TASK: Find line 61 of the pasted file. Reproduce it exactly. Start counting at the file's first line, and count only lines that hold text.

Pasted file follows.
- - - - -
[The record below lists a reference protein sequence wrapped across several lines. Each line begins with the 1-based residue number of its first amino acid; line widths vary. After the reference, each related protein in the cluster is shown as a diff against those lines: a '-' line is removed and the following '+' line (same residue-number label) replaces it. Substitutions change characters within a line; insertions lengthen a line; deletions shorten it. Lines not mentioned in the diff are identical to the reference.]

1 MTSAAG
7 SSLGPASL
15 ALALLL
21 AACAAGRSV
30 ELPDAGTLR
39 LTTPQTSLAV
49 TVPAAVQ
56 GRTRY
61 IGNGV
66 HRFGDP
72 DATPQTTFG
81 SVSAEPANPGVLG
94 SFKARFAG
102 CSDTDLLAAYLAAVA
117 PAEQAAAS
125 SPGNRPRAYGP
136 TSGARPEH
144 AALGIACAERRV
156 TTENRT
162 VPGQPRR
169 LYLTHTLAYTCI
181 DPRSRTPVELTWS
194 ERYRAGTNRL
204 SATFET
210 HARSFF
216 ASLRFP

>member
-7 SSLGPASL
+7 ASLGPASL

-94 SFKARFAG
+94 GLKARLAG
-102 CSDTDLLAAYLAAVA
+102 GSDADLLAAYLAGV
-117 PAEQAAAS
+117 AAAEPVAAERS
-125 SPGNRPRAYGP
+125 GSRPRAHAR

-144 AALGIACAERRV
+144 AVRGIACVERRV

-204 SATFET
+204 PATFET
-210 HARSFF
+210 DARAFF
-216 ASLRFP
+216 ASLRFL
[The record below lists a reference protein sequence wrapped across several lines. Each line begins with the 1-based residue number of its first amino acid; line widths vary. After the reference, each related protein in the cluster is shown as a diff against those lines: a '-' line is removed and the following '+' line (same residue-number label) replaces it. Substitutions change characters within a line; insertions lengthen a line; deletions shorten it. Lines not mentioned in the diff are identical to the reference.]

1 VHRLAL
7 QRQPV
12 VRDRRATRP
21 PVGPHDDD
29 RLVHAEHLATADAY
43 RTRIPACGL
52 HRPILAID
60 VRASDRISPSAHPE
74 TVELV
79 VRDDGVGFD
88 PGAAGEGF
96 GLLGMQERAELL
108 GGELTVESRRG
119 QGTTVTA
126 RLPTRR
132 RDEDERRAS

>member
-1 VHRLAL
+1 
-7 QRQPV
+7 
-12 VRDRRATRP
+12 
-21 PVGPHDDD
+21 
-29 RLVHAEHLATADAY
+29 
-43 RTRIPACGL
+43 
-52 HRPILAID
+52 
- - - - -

119 QGTTVTA